From 6 April 2017, the residence nil rate band (RNRB) was introduced and a married spouse is now able to potentially claim a further £200,000, resulting in £850,000 combined. Furthermore, the RNRB will increase in £25,000 increments (per individual) during each of the proceeding three tax-years, until it reaches £175,000 by April 2020.

Mr Dyall says: “This will ultimately provide each individual with potentially £500,000, or £1 million for a married couple, in assets that can be passed to beneficiaries free of inheritance tax.”

4. Gifting rules don’t apply to spouses  

There are other inheritance tax advantages of marriage. For example, if you give money or assets to someone during your lifetime it may be classed as a potentially exempt transfer and, should your death occur within seven years from the date of the gift, your beneficiary may be liable to inheritance tax.

However, a gift to your spouse or civil partner is not a potentially exempt transfer and would be ignored for inheritance tax purposes altogether.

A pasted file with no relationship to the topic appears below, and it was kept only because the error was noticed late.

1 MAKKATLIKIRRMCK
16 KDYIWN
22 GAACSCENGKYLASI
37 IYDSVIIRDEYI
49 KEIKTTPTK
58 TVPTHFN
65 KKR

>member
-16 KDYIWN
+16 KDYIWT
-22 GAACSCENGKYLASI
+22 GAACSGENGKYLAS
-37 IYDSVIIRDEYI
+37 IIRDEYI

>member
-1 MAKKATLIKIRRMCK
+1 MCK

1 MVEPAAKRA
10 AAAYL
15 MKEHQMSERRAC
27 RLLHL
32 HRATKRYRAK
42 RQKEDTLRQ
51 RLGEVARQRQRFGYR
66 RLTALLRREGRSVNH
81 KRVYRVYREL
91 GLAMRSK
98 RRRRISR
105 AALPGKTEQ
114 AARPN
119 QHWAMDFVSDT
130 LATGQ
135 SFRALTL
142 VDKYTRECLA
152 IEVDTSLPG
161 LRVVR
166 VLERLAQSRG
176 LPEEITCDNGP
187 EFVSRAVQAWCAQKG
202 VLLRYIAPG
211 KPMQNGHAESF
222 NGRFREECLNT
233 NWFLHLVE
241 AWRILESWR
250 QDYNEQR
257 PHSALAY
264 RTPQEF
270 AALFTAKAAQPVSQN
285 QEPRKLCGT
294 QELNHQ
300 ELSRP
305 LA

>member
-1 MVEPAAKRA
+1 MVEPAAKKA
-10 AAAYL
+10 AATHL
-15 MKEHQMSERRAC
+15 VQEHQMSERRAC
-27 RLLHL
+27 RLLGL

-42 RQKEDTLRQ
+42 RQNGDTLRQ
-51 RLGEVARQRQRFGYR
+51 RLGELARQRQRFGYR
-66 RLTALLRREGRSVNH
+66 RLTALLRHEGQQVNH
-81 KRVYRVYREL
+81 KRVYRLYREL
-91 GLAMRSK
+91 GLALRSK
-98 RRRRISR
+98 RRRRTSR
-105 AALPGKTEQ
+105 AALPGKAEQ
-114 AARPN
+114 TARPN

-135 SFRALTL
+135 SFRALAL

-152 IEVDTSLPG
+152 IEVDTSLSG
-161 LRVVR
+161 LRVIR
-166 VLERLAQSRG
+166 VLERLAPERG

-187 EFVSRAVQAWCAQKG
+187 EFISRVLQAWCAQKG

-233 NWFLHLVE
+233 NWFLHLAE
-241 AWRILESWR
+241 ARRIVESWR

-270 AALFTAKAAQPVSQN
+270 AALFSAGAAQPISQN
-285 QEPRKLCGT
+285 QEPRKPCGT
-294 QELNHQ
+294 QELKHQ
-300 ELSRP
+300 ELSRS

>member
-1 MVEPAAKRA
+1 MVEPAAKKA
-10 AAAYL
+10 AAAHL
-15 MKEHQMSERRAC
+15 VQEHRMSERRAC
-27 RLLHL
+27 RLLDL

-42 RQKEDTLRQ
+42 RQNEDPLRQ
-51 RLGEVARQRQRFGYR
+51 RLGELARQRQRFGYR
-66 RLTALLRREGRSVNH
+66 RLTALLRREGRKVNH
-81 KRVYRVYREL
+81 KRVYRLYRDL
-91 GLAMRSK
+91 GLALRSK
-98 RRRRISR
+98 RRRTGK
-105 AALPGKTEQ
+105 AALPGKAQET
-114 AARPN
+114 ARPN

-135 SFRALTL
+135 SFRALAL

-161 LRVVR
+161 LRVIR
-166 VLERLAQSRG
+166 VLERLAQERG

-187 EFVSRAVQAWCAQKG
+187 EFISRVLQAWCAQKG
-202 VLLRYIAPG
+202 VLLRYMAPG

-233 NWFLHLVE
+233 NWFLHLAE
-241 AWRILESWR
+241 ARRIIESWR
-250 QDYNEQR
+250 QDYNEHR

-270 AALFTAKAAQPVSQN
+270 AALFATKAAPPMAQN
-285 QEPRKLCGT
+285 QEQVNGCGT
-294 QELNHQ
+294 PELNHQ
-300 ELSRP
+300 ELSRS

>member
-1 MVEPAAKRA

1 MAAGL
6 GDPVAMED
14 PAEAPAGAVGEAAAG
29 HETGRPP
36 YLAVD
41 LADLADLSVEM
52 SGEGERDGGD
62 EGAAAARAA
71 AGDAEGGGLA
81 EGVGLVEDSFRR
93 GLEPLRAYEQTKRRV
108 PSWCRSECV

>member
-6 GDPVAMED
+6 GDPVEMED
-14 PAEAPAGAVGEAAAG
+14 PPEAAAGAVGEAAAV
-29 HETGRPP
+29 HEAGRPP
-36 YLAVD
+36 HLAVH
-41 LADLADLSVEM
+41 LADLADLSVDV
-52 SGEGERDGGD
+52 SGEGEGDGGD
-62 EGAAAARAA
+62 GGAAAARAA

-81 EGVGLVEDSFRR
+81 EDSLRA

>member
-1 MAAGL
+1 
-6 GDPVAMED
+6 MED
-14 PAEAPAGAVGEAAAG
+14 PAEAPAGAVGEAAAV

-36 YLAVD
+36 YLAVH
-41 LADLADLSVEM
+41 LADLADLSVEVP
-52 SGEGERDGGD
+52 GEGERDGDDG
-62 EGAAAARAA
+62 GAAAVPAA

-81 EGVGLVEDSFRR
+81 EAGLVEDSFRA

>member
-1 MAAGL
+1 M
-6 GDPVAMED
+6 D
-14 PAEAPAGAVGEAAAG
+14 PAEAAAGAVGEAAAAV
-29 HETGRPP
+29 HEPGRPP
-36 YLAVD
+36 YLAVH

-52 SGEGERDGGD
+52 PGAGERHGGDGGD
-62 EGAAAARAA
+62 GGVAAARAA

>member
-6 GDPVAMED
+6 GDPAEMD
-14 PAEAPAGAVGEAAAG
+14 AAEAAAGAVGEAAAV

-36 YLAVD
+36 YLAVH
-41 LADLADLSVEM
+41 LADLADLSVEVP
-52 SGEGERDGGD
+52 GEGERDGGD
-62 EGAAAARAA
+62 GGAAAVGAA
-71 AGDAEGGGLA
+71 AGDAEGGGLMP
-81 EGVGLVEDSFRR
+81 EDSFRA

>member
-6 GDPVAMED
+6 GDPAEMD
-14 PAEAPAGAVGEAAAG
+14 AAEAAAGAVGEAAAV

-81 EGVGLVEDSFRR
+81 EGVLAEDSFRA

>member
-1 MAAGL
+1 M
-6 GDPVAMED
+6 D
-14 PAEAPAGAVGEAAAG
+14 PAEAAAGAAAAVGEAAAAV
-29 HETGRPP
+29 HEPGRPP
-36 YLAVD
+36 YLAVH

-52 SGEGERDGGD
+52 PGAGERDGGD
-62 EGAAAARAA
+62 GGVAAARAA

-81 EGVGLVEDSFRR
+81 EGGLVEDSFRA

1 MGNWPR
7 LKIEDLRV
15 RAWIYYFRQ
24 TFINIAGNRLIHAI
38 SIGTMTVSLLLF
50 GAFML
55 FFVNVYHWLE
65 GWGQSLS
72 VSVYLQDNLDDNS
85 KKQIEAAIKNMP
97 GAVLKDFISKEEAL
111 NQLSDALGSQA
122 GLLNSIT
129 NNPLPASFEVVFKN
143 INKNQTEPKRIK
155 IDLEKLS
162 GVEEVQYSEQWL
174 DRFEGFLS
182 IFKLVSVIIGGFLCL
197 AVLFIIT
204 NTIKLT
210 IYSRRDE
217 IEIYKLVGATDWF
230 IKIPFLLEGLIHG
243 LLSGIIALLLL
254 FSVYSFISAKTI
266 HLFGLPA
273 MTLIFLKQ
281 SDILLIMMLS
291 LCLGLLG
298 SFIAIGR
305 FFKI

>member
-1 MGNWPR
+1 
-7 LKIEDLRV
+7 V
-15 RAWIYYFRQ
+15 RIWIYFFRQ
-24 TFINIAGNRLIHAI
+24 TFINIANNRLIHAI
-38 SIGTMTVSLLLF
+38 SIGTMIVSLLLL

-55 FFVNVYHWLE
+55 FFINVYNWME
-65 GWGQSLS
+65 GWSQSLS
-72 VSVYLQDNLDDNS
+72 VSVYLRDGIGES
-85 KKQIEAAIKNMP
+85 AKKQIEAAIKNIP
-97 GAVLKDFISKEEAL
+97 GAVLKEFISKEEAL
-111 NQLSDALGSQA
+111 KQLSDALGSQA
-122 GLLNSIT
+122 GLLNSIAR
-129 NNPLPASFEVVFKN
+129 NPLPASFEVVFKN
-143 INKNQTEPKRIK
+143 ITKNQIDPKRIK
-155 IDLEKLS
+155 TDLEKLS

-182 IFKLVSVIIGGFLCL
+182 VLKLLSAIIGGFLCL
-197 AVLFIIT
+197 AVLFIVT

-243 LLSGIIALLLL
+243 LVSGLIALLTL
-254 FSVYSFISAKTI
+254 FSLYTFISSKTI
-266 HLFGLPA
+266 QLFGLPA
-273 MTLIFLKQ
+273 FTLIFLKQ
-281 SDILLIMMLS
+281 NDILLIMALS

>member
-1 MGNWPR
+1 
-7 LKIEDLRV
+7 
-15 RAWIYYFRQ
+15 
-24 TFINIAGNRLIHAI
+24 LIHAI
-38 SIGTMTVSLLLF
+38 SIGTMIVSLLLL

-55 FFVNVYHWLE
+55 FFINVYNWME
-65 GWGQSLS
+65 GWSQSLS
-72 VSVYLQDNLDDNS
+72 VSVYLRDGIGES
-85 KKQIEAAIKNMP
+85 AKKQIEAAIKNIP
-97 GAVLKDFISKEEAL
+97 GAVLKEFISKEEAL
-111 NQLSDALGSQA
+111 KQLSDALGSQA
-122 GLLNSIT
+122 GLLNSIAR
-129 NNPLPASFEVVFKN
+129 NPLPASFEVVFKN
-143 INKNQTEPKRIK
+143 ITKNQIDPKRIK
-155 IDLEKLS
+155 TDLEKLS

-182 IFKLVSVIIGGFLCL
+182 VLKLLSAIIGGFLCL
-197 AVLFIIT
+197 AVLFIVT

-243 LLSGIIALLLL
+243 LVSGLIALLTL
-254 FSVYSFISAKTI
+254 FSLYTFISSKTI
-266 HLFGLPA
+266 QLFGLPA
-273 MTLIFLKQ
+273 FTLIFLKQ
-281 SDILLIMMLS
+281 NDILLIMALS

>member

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Another potential con of a

Another potential con of a marriage - is the reduced Occupational pension you receive if you happen to get divorced!
For the less than 10 yr. marriage I had - in the middle of a 30+ year career, my Pension provider disregards the (major) periods when I was single, when it comes to determining any "refund" due. The fact that I had been married at all is their deciding factor - even though I have NO spouse to receive a % of it when I die. They also "withold" an element JUST IN CASE you should remarry.

My father is planing to

My father is planing to remarry and i would like to have a better understanding of how this could impact of my mothers inheritance. It is my understanding that they had a tenancy in common and when my mother passed she wanted her half to come to her 3 children. My father has remained in the property and is now planing to sell. He has said that he has thought about using my mothers half to purchase another property where he and his new wife will live and on his death it will come to us.
How long can she remain in the property on his death?
She does not plan to sell her property which i believe her son will remain living in?
How does getting married benefit them as i feel there is some manipulation from her side?